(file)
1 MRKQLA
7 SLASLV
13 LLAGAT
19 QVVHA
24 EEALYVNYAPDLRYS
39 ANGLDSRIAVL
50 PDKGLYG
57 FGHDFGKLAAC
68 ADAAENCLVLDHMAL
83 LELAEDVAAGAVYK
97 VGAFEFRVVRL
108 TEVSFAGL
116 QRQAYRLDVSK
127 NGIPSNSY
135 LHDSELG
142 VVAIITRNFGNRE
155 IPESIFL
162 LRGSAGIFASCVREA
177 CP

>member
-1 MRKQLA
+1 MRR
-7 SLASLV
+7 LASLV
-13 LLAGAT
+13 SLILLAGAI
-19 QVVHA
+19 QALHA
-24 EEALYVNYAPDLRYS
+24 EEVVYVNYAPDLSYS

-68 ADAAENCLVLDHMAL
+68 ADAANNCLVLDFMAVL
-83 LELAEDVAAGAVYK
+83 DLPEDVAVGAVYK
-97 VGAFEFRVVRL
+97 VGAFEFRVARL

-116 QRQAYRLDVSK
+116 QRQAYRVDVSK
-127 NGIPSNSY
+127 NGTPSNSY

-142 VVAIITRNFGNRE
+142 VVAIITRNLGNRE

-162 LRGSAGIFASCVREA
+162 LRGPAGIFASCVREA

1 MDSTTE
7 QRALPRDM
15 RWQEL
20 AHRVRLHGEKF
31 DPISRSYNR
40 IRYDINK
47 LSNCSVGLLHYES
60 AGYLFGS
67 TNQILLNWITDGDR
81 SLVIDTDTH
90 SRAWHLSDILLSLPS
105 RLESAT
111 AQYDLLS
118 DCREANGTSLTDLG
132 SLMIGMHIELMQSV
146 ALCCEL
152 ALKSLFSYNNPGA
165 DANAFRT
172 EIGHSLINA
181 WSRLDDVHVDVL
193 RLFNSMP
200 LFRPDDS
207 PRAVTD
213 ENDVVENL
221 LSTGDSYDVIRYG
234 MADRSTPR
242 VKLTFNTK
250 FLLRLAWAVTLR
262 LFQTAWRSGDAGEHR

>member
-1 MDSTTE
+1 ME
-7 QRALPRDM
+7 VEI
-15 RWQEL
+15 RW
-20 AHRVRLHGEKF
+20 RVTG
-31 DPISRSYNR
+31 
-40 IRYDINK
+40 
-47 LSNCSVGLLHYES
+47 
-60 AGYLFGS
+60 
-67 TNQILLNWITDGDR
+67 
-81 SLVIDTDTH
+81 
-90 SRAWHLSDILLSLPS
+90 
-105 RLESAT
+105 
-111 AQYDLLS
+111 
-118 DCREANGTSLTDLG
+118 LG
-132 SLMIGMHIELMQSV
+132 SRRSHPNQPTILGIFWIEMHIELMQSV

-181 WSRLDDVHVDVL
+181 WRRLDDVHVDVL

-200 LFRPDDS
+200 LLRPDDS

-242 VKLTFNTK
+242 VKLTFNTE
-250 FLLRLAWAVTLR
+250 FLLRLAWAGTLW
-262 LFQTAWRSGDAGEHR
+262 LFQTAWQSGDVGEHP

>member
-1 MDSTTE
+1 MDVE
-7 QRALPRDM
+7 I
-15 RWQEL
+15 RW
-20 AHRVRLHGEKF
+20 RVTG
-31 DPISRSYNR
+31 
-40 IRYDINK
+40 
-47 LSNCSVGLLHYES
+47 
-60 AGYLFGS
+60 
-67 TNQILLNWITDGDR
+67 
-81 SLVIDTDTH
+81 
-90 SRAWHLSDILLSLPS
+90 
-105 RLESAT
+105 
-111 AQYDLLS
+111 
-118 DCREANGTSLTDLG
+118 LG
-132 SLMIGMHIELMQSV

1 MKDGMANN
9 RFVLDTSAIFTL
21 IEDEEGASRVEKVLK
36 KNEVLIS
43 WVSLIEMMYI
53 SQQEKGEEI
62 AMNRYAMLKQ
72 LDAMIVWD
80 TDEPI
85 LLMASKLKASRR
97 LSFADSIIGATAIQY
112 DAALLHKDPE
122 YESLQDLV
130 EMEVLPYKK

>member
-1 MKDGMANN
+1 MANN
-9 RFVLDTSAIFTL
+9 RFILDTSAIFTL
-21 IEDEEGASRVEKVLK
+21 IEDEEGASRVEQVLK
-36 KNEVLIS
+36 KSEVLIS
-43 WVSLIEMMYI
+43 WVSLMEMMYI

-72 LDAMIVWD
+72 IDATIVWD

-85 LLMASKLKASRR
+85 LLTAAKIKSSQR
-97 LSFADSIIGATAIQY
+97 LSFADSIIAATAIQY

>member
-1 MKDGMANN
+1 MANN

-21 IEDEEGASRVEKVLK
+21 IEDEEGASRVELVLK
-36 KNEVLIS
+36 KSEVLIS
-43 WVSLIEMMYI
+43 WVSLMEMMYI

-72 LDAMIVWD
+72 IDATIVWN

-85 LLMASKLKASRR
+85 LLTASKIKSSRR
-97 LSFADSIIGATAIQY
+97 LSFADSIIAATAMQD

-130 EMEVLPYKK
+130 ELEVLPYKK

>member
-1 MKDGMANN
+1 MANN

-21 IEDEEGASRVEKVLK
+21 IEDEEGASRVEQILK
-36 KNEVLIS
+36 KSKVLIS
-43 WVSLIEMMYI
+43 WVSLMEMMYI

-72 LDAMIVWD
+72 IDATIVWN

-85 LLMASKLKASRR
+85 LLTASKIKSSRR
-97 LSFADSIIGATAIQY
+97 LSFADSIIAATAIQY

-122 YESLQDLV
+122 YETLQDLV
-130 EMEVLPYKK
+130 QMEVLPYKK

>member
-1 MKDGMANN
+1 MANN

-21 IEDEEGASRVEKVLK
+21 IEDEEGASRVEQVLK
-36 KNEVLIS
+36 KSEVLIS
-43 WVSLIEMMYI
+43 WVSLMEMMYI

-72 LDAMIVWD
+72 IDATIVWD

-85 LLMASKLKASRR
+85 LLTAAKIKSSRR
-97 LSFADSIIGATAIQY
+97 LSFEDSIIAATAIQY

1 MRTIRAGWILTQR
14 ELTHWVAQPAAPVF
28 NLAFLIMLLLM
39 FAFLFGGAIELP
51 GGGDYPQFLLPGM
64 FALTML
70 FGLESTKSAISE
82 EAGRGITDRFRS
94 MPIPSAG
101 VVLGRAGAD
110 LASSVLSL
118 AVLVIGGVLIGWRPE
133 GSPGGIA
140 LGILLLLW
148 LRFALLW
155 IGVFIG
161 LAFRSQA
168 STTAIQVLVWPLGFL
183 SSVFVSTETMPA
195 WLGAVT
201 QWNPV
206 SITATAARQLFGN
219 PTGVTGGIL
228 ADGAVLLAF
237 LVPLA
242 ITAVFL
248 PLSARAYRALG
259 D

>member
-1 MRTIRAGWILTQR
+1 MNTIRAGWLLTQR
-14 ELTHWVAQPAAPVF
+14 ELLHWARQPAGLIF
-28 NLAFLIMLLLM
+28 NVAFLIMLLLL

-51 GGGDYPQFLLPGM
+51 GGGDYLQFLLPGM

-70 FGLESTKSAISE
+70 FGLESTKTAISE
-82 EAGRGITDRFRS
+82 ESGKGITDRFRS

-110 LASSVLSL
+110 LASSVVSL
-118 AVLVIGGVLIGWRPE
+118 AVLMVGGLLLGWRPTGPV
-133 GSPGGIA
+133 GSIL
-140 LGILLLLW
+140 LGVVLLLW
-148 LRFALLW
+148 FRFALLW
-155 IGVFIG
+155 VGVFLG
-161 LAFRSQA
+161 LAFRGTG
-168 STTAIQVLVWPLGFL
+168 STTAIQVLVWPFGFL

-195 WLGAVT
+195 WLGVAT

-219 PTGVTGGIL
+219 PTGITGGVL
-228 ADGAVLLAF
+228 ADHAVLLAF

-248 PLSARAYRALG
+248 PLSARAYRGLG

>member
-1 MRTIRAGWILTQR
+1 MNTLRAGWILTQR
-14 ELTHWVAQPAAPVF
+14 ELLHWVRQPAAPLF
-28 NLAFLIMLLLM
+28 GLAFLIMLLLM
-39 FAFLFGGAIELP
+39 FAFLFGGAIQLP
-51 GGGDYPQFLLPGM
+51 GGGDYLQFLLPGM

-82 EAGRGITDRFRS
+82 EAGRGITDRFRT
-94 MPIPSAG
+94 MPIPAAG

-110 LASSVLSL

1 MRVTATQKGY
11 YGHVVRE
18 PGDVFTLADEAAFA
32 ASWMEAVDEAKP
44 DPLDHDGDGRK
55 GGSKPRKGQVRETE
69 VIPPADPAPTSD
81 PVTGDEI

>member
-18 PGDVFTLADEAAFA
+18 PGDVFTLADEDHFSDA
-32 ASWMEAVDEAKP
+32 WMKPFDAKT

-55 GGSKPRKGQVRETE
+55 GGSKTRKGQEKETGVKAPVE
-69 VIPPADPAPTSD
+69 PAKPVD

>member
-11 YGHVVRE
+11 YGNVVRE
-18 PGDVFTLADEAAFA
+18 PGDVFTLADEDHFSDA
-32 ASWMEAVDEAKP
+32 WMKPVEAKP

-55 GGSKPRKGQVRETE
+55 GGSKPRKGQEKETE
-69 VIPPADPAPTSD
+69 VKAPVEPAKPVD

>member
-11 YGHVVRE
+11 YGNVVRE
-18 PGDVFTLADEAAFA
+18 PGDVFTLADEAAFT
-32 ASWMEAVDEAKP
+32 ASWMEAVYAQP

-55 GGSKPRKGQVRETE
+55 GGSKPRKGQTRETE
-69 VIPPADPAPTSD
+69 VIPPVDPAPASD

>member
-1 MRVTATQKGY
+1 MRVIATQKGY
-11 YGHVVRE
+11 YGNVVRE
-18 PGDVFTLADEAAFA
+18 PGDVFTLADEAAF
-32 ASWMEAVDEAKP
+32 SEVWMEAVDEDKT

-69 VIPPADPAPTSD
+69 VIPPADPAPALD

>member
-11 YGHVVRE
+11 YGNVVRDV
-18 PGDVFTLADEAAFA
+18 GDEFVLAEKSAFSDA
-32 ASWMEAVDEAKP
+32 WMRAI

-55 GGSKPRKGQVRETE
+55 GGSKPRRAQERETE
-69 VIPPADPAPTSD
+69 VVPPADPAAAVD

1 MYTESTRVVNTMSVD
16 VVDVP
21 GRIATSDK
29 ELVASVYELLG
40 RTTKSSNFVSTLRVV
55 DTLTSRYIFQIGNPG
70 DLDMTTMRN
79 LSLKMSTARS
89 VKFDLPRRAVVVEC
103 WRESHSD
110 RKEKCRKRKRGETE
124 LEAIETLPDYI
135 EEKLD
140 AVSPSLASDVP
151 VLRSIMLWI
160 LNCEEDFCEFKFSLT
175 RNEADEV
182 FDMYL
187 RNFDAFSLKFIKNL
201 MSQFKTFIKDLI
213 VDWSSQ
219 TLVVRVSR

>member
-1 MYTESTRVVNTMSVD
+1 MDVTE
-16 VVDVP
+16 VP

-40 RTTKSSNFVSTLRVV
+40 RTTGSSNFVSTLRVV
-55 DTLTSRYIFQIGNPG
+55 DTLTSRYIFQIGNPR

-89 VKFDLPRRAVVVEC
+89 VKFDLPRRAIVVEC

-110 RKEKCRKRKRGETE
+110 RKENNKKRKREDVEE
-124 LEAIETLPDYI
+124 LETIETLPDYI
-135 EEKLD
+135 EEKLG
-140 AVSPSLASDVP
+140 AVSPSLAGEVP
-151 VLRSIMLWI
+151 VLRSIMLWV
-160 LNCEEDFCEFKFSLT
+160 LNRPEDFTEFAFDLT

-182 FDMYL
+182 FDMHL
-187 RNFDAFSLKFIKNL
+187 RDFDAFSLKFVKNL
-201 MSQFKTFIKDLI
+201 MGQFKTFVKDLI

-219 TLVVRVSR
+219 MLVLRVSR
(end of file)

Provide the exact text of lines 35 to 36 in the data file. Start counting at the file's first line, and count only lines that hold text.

-97 VGAFEFRVVRL
+97 VGAFEFRVARL